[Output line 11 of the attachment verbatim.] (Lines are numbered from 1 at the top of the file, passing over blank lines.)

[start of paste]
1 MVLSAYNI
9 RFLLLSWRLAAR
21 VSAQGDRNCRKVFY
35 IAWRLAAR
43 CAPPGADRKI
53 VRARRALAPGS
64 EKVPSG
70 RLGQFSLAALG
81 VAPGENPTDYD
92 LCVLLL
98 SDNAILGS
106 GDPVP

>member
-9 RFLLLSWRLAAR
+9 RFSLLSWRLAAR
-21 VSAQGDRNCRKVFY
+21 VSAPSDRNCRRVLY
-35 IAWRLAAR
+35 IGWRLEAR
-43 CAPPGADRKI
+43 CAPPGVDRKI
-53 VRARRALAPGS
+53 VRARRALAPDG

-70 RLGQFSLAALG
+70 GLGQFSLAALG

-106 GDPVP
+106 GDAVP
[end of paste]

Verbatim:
98 SDNAILGS